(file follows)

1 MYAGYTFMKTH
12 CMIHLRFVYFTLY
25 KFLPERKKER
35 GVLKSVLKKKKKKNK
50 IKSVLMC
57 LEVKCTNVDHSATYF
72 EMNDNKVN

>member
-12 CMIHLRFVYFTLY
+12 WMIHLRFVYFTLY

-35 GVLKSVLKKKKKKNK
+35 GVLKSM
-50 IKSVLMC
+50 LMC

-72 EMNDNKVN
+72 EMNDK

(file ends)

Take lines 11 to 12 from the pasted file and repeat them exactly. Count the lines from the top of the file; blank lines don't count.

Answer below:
-35 GVLKSVLKKKKKKNK
+35 GVLKSM